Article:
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All divide and conquer algorithms divides the problem into sub problems, each of which is part of the original problem, and then perform some additional work to compute the final answer. As an example, merge sort algorithm operates on two sub-problems, each of which is half the size of the original and performs O(n) additional work for merging. This gives the running time equation.

**T(n) = 2T(n/2) + O(n)**

The following theorem can be used to determine the running time of divide and conquer algorithms. For a given program (algorithm), first we try to find the recurrence relation for the problem. If the recurrence is of the below form then we can directly give the answer without fully solving it.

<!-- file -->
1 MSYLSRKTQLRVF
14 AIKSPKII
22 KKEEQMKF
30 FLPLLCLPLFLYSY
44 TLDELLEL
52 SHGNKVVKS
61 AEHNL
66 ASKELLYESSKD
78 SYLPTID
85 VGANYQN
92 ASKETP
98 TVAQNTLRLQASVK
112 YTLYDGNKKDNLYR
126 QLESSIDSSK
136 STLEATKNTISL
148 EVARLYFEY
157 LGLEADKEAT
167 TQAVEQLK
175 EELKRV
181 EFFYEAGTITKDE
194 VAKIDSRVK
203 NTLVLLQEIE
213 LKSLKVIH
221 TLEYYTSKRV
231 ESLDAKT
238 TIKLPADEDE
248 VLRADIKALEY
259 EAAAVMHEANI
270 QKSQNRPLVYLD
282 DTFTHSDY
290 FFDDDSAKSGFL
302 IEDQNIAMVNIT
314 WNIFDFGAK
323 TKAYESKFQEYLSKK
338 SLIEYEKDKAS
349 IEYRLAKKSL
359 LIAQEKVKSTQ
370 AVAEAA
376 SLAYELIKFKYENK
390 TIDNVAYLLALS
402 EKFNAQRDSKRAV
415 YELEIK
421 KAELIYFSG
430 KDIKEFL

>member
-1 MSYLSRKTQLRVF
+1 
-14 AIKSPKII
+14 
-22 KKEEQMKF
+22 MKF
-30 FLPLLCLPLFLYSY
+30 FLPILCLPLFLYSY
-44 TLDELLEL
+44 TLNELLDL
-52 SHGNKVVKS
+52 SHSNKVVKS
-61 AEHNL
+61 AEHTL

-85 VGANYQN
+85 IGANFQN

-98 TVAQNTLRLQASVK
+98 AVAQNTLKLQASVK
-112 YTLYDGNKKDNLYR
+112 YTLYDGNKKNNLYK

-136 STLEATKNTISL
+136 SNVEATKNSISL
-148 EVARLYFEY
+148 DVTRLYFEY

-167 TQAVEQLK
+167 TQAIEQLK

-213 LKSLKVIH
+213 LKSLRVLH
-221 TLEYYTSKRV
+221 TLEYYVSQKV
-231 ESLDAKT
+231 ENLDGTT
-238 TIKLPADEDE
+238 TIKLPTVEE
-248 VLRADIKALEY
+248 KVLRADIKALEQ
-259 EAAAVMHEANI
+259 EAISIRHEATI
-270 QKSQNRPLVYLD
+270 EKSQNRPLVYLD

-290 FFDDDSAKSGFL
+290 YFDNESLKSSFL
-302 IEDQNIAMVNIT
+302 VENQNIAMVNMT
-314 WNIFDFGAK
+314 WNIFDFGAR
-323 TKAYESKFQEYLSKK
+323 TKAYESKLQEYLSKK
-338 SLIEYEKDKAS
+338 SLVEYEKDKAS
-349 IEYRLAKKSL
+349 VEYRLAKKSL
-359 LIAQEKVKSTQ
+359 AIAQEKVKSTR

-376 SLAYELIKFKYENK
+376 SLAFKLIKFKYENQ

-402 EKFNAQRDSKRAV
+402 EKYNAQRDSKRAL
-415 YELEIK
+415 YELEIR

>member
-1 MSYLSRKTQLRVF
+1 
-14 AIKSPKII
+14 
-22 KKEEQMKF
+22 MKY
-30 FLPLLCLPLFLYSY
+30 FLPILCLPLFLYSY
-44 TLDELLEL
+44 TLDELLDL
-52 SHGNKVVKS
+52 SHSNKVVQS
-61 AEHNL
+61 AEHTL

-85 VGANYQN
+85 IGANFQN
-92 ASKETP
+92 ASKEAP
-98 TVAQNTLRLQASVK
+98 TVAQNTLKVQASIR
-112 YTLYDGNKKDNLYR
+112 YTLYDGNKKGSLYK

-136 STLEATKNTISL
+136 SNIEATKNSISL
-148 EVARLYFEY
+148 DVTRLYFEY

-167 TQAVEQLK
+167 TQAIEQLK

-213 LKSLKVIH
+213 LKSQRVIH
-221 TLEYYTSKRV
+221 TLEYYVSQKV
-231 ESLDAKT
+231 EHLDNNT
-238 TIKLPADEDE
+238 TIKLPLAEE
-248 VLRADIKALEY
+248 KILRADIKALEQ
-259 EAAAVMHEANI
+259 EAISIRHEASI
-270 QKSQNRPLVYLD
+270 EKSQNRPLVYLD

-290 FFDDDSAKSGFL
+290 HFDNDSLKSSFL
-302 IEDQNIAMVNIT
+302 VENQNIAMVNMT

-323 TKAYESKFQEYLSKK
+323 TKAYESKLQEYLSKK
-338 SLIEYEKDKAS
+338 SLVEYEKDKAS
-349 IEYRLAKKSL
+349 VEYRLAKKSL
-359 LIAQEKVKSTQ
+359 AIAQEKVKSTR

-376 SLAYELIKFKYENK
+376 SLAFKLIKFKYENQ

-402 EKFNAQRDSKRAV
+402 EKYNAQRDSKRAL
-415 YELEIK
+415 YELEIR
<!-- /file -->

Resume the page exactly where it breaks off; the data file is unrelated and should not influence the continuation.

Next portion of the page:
If the recurrence is of the form **T(n) = aT(n/b) + θ(n ^{k }log ^{p }n)**, where a >= 1, b>1, k>=0 and p is a real number then,

- If a > b
^{k}, then**T(n) = θ(n**^{logba}) - If a=b
^{k}- if p > -1, then
**T(n) = θ(n**^{logba}log^{p+1}n) - if p = -1, then
**T(n) = θ(n**^{logba}log(log n)) - if p < -1, then
**T(n) = θ(n**^{logba})

- if p > -1, then
- If a < b
^{k}- if p >=0, then
**T(n) = θ(n**^{k}log^{p}n) - if p <0, then
**T(n) = O(n**^{k})

- if p >=0, then